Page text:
In the Delta and rural regions the consumption is mainly supported by a limited number of high income households, which purchase toilet paper and small packages of pocket handkerchiefs. The lower income households continue to rely primarily on traditional hygiene methods, such as water and washable cloths. Limited incomes and poorer demand for consumer tissue in smaller towns and rural areas impact the distribution and product availability in these areas, where retailers typically stock a limited selection of lower quality local products at a low price.

Toilet paper remains one of the key tissue categories in Egyptian retail accounting for estimated 44% volume share of consumer tissue retail sales in 2015. The category also continues to see a positive trend in demand. However, increase in taxes and costs of living in 2015, along with major currency devaluation which saw the US dollar reach EGP 8.14 in late October of 2015, led to a consumer shift in purchase preferences, and many Egyptians turned towards smaller packaging for their immediate needs rather than buy in bulk and incur significant upfront costs. In 2015, sales of toilet paper in Egypt’s retail saw a marginal decline in value (US$ constant, 2014 fixed exchange rate). In volume terms, however, positive growth continued, from a little over 19 thousand tonnes in 2014 to close to 20 thousand tonnes in 2015.

Packages of two, six and nine rolls are the most popular sizes in Egyptian retail. Leading toilet paper brands include Softis, Fine and Flora, ranging from EGP 3.00 to EGP 10.00 (US$ 0.4-1.3) for a pack of nine toilet paper rolls.

With per capita consumption of toilet paper at just 0.2 kg, the category has a significant potential to grow. However, as mentioned earlier, traditional methods of cleansing – water cleansing and bidets – remain popular in many households, due in large part to low incomes and in part to cultural influences.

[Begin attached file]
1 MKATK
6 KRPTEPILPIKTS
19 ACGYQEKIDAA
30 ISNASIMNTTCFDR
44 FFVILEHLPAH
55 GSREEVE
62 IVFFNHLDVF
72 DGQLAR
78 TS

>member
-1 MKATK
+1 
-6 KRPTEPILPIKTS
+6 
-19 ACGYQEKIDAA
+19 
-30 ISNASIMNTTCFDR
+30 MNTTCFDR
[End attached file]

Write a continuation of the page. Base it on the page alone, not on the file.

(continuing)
Advertising and marketing of toilet paper in Egypt remains limited and mainly involves in-store promotions. While the latter can help to encourage purchases among shoppers already visiting the stores, lack of significant marketing to support the use of toilet paper in place of more traditional methods might be limiting consumer awareness and inhibiting growth.

Facial tissue also continues to see a generally positive retail sales trajectory in Egypt, gaining another 4% in volume in 2015. Middle to upper income urban households are still the main purchasers of facial tissues. However, product ranges increasingly cover both premium and economy segments of the category and come in a variety of packages to encourage wider use, beyond wealthy households. In boxed facial tissue, for instance, Fine brand of facial tissues marketed by Al Bardi Paper Mill provides a more premium product range priced at EGP 4.00 (US$ 0.5) for a box of 200 tissues, while Romance brand marketed by Romance Tissue Company offers a value option with a box of 550 sheets retailing for EGP 4.50 (US$ 0.57). Similar to toilet paper, however, boxed facial tissue manufacturers rely mainly on in-store promotion to market their products, with other forms of advertising being extremely limited.

Pocket handkerchiefs remain the most popular format of facial tissue in Egypt, accounting for 80% of the total facial tissue volume sales. The category also witnessed a growth of 4% in retail volume in 2015. The popularity of pocket handkerchiefs is mainly explained by convenience, portability and lower cost, compared to boxed options.